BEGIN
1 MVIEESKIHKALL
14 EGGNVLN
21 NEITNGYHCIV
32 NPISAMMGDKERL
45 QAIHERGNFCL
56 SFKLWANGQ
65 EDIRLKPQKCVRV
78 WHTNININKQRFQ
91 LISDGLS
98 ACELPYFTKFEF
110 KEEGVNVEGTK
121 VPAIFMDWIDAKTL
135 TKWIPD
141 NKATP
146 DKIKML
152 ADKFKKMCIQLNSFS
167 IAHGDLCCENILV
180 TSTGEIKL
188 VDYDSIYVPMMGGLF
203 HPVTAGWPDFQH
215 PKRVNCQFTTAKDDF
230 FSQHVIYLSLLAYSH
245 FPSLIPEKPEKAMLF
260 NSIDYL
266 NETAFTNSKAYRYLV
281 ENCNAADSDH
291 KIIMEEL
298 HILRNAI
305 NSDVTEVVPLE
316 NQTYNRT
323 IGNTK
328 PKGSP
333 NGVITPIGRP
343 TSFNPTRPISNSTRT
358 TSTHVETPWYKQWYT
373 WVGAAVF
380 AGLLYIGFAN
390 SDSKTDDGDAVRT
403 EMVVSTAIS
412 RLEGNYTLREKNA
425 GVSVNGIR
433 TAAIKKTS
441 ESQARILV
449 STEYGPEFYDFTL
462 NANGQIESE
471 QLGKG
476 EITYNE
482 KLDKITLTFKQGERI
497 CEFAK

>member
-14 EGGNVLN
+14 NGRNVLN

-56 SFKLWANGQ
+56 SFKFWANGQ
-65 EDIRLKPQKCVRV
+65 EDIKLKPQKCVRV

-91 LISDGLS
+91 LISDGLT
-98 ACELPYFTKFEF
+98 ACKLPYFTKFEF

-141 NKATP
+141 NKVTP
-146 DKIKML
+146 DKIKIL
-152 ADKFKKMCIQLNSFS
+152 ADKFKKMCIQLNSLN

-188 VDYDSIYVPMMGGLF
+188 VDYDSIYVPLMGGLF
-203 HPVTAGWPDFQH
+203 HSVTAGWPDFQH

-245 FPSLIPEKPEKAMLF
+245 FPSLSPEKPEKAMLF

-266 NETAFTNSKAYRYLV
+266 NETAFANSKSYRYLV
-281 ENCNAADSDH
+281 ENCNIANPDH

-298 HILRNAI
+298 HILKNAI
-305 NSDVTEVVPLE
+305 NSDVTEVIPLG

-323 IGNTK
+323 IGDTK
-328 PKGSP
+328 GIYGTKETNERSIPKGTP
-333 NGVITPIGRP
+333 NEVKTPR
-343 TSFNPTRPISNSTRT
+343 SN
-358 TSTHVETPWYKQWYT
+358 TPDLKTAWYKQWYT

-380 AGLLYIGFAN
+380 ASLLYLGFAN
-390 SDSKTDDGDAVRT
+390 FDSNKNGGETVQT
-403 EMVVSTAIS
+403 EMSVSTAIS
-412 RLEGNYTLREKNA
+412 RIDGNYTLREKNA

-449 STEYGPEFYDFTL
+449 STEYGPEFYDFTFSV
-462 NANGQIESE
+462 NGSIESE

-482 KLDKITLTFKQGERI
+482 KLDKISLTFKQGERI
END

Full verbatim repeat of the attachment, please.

1 MVIEESKIHKALL
14 EGGNVLN
21 NEITNGYHCIV
32 NPISAMMGDKERL
45 QAIHERGNFCL
56 SFKLWANGQ
65 EDIRLKPQKCVRV
78 WHTNININKQRFQ
91 LISDGLS
98 ACELPYFTKFEF
110 KEEGVNVEGTK
121 VPAIFMDWIDAKTL
135 TKWIPD
141 NKATP
146 DKIKML
152 ADKFKKMCIQLNSFS
167 IAHGDLCCENILV
180 TSTGEIKL
188 VDYDSIYVPMMGGLF
203 HPVTAGWPDFQH
215 PKRVNCQFTTAKDDF
230 FSQHVIYLSLLAYSH
245 FPSLIPEKPEKAMLF
260 NSIDYL
266 NETAFTNSKAYRYLV
281 ENCNAADSDH
291 KIIMEEL
298 HILRNAI
305 NSDVTEVVPLE
316 NQTYNRT
323 IGNTK
328 PKGSP
333 NGVITPIGRP
343 TSFNPTRPISNSTRT
358 TSTHVETPWYKQWYT
373 WVGAAVF
380 AGLLYIGFAN
390 SDSKTDDGDAVRT
403 EMVVSTAIS
412 RLEGNYTLREKNA
425 GVSVNGIR
433 TAAIKKTS
441 ESQARILV
449 STEYGPEFYDFTL
462 NANGQIESE
471 QLGKG
476 EITYNE
482 KLDKITLTFKQGERI
497 CEFAK

>member
-14 EGGNVLN
+14 NGRNVLN

-56 SFKLWANGQ
+56 SFKFWANGQ
-65 EDIRLKPQKCVRV
+65 EDIKLKPQKCVRV

-91 LISDGLS
+91 LISDGLT
-98 ACELPYFTKFEF
+98 ACKLPYFTKFEF

-141 NKATP
+141 NKVTP
-146 DKIKML
+146 DKIKIL
-152 ADKFKKMCIQLNSFS
+152 ADKFKKMCIQLNSLN

-188 VDYDSIYVPMMGGLF
+188 VDYDSIYVPLMGGLF
-203 HPVTAGWPDFQH
+203 HSVTAGWPDFQH

-245 FPSLIPEKPEKAMLF
+245 FPSLSPEKPEKAMLF

-266 NETAFTNSKAYRYLV
+266 NETAFANSKSYRYLV
-281 ENCNAADSDH
+281 ENCNIANPDH

-298 HILRNAI
+298 HILKNAI
-305 NSDVTEVVPLE
+305 NSDVTEVIPLG

-323 IGNTK
+323 IGDTK
-328 PKGSP
+328 GIYGTKETNERSIPKGTP
-333 NGVITPIGRP
+333 NEVKTPR
-343 TSFNPTRPISNSTRT
+343 SN
-358 TSTHVETPWYKQWYT
+358 TPDLKTAWYKQWYT

-380 AGLLYIGFAN
+380 ASLLYLGFAN
-390 SDSKTDDGDAVRT
+390 FDSNKNGGETVQT
-403 EMVVSTAIS
+403 EMSVSTAIS
-412 RLEGNYTLREKNA
+412 RIDGNYTLREKNA

-449 STEYGPEFYDFTL
+449 STEYGPEFYDFTFSV
-462 NANGQIESE
+462 NGSIESE

-482 KLDKITLTFKQGERI
+482 KLDKISLTFKQGERI